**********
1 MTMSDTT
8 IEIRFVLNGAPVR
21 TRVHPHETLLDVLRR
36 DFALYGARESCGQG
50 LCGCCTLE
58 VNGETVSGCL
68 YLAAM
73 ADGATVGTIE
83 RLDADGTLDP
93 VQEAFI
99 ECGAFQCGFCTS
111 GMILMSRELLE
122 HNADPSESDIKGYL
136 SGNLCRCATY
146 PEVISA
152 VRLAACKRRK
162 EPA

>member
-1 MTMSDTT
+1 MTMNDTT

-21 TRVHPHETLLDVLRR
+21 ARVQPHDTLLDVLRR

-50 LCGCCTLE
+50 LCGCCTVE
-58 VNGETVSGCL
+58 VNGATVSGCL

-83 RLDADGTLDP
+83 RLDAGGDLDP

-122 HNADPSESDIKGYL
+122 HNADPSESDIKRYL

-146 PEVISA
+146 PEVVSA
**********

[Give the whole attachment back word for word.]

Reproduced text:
1 MTMSDTT
8 IEIRFVLNGAPVR
21 TRVHPHETLLDVLRR
36 DFALYGARESCGQG
50 LCGCCTLE
58 VNGETVSGCL
68 YLAAM
73 ADGATVGTIE
83 RLDADGTLDP
93 VQEAFI
99 ECGAFQCGFCTS
111 GMILMSRELLE
122 HNADPSESDIKGYL
136 SGNLCRCATY
146 PEVISA
152 VRLAACKRRK
162 EPA

>member
-1 MTMSDTT
+1 MTMNDTT

-21 TRVHPHETLLDVLRR
+21 ARVQPHDTLLDVLRR

-50 LCGCCTLE
+50 LCGCCTVE
-58 VNGETVSGCL
+58 VNGATVSGCL

-83 RLDADGTLDP
+83 RLDAGGDLDP

-122 HNADPSESDIKGYL
+122 HNADPSESDIKRYL

-146 PEVISA
+146 PEVVSA